Read PREFACE of The Right of American Slavery , free online book, by True Worthy Hoit, on ReadCentral.com.

TO THE AMERICAN PEOPLE.

My Fellow Countrymen: Upon what manner of times have we fallen? Is our supposed experiment of self-government about to prove a failure? Are we so blind as not to see the abyss into which we are about to plunge? Section hostile against section; States arrayed against the Constitution; Churches sundered; the springs of intelligence poisoned at their source; treason stalking at noonday; insurrection rife; the equality of States and citizens denied, and derided; justice rebuked; treachery applauded; traitors canonized; anarchy inaugurated; monarchy calculating the end of republicanism; and the wheels of government clogged by the minions of despotism! All this, my Countrymen, and you passive, silent, sightless; reckless of your own and your children’s doom? And while all this is true, you go about your usual avocations, as though the eyes of the civilized world were not upon you; as though the great, the good, the magnanimous of all lands were not breathless, and spell-bound, and appalled at the spectacle; as though the prophetic admonitions of the Father of our Country were forgotten, and nature, with an ominous silence, conspired to lull you into forgetfulness, the more to astound you with the wonders and the woes of an approaching catastrophe!

What fatal error is there in our Republican principle? What virus sickens our body politic? What fascination lures us from the shrine of freedom? What infatuation hath seized the American people, that they should put to hazard this priceless inheritance, the home, and refuge, and hope, of the down-trodden nations?

I aver there is a fatal fallacy adopted by a large number of the American people, which, if not rejected, will lead us down to national oblivion. That fallacy is exposed in the following pages, by showing what is right, and what is wrong, and explaining the fundamental error by which our public opinion is divided, and the way of a reunion pointed out. No one can desire to remain in error. It is the desire to do right which animates the great mass of the American people. It was, perhaps, the desire to do right, that made John Brown a rebel and a traitor, and which consigned him to a traitor’s doom. There is no safety, then, in desiring to do right; but to know what is right, and to do it. The time has now arrived when the American people must do right, or suffer the penalty of doing wrong.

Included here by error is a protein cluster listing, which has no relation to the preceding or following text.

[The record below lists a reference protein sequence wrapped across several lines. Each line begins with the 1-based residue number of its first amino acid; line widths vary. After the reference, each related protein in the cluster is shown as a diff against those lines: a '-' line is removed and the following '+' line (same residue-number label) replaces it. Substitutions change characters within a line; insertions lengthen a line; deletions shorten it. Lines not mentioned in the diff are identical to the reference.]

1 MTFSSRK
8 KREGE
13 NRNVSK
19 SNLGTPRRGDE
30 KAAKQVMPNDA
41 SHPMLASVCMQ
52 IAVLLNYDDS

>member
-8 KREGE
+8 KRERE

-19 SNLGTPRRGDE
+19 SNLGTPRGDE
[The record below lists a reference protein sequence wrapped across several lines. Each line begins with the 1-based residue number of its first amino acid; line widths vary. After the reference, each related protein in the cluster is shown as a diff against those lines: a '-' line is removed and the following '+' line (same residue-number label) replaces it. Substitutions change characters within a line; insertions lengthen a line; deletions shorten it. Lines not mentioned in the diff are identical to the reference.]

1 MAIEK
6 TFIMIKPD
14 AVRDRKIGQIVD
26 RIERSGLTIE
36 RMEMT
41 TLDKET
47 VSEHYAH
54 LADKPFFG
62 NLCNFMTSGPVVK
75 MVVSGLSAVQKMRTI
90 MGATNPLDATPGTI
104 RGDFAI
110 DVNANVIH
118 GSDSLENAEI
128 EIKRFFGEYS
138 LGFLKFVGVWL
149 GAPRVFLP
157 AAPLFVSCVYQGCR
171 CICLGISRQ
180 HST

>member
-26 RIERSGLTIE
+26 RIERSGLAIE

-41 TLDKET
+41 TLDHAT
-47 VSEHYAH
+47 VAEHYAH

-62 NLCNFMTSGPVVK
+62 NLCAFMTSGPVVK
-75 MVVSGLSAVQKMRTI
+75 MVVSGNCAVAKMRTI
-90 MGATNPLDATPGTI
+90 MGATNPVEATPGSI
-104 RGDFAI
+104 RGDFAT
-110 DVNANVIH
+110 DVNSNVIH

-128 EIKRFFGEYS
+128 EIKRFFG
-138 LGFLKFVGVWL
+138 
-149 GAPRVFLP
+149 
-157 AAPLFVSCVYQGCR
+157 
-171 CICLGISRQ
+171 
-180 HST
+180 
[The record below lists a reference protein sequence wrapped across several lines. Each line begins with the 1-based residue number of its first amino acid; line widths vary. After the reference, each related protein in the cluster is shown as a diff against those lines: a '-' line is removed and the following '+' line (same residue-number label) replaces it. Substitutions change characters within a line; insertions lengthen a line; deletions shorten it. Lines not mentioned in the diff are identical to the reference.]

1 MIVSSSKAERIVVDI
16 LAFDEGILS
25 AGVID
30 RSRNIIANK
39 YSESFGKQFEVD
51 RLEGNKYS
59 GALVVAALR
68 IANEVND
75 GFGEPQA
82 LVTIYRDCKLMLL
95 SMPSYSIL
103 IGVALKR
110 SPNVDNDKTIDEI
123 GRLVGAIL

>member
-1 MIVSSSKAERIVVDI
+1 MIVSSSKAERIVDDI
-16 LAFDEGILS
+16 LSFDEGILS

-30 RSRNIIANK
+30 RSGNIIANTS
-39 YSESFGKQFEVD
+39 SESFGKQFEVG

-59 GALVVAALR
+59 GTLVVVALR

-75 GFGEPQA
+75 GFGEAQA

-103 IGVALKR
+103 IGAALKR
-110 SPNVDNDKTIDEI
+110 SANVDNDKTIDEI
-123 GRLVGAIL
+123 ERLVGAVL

Good intentions will not do. Good Deeds are demanded, actions founded upon truth and justice, and in accordance with nature’s irrevocable laws. We boast of our greatness, and power, and intelligence. Of what avail are all these, if they will not save us from national ruin? What boots it that a slumbering giant dreams of his strength while he is falling upon the bosom of a burning lake? The mightiest empires have sunk to oblivion. Are we soon to follow them?

Our material greatness and vigor seem to forbid the idea of premature decay; but let us not be blind to the delusive dream of an immortality springing from mental imbecility, nor the chimera of a political finality in governmental system which establishes and tolerates injustice, nor the permanence of a State in the midst of preponderating elements of fluctuating popular delusion.

Either the institutions under which we live are founded in truth, or they are founded in error. Our constitution is the work of wisdom, or of folly. It is founded in justice, or injustice; in right, or wrong. Shall we honor the astuteness of its founders, and perpetuate these institutions to remotest ages? or shall we prove recreant to this trust, unworthy of these manifold blessings, and in our mental blindness and moral imbecility invoke the scorn of future ages, and the just exécrations of all mankind?

The material elements of greatness of the Great American Republic, must be vivified and enlivened by a corresponding degree of intellect; they must be permeated by an adequate element of illuminating soul, or they will fall, a lifeless mass, into chaotic ruin. Let us remember

“That trade’s proud empire hastes to swift decay,
As ocean sweeps the labored mote away;
Whilst self-dependent power can time defy,
As rocks resist the billows and the sky.”